Published September 2004
by Radio Spirits .
Written in English
|The Physical Object|
Mr. Keen, Tracer of Lost Persons. A Complete History and Episode Log of Radio’s Most Durable Detective $ Only 1 left in stock. Easy to read story about finding love for others. This free version is missing some of the last stories--wasn't done right. However, the three stories I read before that were charming. Mr. Keen finds lost persons--most of them here are lost loves/5. Download Mr Keen Tracer Of Lost Persons books, That “kindly old investigator,” Mr. Keen, sought missing persons and unraveled crimes longer than any other fictional detective ever heard or seen on the air. For 18 years (–) and nationwide broadcasts, Keen and his faithful assistant Mike Clancy kept listeners coming back for more. The Tracer of Lost Persons rose and began to pace the long rug, clasping his hands behind his back. Minute after minute sped; Carden stared alternately at Mr. Keen and at the blue sky through the open window. "It is seldom," said Mr. Keen with evident annoyance, "that I personally take any spectacular part in the actual and concrete demonstrations.
Mr. Keen, Tracer of Lost Persons was one of radio's longest running shows, airing Octo to Ap , continuing well into the television era. It was produced by Frank and Anne Hummert, who based it upon Robert W. Chambers ' novel The Tracer of Lost Persons. If Mr. Keen, Tracer of Lost Persons sounds a little soap opera-ish, it’s because it originated from the “radio fiction factory” of Frank and Anne Hummert. (Frank received on-air credit for the writing, but the scripts were actually churned out by scribes like Lawrence Klee, Bob Shaw, Barbara Bates and Stedman Coles.). "One of the most famous characters of American fiction, in one of radio's most thrilling dramas." Mr. Keen, Tracer of Lost Persons was a long-running radio detective series that debuted on NBC Blue on Octo The show featured Bennett Kilpack (and later Arthur Hughes and Phil Clarke) as Mr. Keen, along with Jim Kelly as his sidekick Mike Clancy. The Tracer of Lost Persons by Robert W. Chambers Its easy to link to paragraphs in the Full Text Archive If this page contains some material that you want to link to but you don't want your visitors to have to scroll down the whole page just hover your mouse over the relevent paragraph and click the bookmark icon that appears to the left of it.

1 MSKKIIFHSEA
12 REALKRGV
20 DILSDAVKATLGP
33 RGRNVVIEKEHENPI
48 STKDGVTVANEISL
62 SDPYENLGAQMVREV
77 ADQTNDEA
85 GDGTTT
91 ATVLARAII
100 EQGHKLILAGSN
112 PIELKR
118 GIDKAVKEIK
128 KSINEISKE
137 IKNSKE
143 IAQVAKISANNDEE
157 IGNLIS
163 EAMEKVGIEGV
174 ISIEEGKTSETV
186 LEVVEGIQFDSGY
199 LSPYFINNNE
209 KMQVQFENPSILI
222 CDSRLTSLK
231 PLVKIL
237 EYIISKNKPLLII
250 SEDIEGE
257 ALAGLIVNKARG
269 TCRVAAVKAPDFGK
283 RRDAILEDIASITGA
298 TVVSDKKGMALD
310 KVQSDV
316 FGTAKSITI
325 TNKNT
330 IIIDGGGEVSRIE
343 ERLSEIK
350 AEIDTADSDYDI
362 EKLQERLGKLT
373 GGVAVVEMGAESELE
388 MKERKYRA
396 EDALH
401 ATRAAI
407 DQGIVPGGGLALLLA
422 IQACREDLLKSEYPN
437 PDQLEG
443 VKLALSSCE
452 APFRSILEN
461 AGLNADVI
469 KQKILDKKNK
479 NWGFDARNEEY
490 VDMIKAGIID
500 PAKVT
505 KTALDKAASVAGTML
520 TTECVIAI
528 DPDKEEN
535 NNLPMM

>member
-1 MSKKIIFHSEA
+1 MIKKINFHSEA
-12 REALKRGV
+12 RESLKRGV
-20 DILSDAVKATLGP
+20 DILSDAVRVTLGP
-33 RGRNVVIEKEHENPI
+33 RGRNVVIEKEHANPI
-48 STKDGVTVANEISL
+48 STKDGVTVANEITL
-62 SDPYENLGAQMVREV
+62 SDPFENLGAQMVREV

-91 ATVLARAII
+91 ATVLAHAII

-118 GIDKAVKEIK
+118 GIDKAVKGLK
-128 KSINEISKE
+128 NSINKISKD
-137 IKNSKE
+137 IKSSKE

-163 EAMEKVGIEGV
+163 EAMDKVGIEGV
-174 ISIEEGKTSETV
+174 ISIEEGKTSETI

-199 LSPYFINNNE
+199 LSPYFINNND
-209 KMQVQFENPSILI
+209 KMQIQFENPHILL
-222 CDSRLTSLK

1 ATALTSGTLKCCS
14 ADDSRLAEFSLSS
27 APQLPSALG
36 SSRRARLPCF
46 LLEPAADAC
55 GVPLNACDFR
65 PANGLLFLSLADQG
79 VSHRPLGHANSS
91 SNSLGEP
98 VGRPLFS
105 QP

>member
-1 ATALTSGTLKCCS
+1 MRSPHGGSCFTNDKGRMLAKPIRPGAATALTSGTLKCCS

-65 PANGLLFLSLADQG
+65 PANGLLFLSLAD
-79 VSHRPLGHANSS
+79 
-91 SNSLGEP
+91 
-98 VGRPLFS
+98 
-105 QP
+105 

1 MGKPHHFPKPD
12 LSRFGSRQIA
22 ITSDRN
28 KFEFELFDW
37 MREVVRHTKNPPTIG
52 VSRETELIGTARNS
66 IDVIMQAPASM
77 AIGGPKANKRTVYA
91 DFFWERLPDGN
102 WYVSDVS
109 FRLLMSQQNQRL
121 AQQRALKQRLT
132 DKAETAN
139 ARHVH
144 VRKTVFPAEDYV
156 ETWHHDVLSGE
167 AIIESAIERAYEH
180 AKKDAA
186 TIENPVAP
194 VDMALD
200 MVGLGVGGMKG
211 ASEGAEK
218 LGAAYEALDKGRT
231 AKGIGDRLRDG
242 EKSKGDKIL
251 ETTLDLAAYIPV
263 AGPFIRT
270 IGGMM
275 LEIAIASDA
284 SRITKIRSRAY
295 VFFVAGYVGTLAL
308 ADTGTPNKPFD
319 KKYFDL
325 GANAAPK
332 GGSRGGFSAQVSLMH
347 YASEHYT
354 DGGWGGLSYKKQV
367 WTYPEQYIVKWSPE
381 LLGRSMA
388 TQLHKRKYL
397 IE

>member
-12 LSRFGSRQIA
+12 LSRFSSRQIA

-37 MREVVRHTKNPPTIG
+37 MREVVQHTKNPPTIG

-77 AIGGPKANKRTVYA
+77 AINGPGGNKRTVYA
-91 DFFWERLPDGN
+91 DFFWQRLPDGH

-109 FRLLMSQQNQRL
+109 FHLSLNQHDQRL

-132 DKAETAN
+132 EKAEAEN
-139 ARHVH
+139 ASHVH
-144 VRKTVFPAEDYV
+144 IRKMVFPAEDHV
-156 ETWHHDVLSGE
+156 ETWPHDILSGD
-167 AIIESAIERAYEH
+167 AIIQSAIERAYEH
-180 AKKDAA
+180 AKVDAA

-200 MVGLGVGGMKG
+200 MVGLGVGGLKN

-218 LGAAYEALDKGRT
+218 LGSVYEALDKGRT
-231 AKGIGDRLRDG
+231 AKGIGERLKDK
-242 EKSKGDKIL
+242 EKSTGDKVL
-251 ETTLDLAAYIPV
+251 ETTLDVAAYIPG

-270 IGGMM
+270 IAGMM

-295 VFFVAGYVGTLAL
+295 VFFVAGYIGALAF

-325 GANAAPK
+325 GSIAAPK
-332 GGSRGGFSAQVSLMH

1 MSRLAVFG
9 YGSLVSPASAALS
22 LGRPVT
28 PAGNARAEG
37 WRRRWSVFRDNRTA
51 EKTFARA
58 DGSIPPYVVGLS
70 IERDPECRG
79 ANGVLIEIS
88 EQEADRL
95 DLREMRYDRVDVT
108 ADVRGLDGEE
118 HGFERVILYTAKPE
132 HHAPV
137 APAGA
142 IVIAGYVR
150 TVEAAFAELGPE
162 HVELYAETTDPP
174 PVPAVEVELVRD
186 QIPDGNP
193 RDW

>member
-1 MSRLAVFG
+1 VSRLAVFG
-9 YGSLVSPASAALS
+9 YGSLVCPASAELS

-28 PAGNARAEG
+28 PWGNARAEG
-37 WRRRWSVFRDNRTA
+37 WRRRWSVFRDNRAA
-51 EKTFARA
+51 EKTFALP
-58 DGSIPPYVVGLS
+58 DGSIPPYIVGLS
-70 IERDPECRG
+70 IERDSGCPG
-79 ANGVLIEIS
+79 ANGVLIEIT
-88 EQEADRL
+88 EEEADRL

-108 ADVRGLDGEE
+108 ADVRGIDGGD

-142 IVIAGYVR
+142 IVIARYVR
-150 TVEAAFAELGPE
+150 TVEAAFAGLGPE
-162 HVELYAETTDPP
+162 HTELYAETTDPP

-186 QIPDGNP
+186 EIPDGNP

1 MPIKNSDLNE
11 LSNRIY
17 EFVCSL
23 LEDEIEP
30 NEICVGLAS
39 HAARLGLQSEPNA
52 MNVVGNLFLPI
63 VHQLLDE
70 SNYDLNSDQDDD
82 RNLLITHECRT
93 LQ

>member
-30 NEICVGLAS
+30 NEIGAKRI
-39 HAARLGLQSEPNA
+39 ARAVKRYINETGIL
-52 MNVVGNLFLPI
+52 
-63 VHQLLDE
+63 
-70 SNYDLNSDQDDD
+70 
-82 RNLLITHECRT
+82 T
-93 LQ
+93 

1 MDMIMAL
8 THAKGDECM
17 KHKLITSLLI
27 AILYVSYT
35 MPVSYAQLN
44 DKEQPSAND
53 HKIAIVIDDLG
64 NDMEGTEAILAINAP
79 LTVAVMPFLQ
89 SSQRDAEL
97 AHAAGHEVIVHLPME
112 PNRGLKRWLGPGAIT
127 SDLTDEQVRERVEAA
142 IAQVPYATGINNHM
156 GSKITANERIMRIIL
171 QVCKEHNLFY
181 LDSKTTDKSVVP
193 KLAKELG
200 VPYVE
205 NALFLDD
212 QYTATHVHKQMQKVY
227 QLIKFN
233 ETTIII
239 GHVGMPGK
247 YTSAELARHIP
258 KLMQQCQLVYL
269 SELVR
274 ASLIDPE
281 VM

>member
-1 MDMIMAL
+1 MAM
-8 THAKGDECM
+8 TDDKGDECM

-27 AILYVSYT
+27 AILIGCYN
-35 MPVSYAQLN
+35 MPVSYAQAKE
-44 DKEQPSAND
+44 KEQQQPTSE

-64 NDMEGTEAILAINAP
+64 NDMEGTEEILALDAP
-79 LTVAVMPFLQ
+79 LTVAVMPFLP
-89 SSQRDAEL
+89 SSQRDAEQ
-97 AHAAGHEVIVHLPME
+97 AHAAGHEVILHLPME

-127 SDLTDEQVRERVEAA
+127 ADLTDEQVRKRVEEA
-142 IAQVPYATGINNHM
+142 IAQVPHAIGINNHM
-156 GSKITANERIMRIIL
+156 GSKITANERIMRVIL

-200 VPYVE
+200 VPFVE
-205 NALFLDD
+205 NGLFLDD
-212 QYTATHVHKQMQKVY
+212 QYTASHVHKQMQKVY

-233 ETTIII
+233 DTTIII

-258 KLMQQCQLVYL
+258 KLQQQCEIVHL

Mr. Keen, Tracer of Lost Persons was one of radio's longest running shows, airing (Octo to Ap ), continuing well into the television e. THE TRACER OF LOST PERSONS “Keen & Co. are prepared to locate the whereabouts of anybody on earth. No charges will be made unless the. Our Stores Are Open Book Annex Membership Educators Gift Cards Stores & Events Help Auto Suggestions are available once you type at least 3 letters. In the meanwhile, at the other end of the wire, Mr. Keen, the Tracer of Lost Persons, was preparing to trace for Mr. Kerns, against that gentleman's will, the true happiness which Mr. Kerns had never been able to find for himself. He sat in his easy chair within the four walls of his own office. There was a book, The Tracer of Lost Persons, published in , by one Robert W. Chambers. It consisted of several short stories in the form of untitled chapters, was set in New York City and Mr. Keen was more of a matchmaker-for-hire than a detective.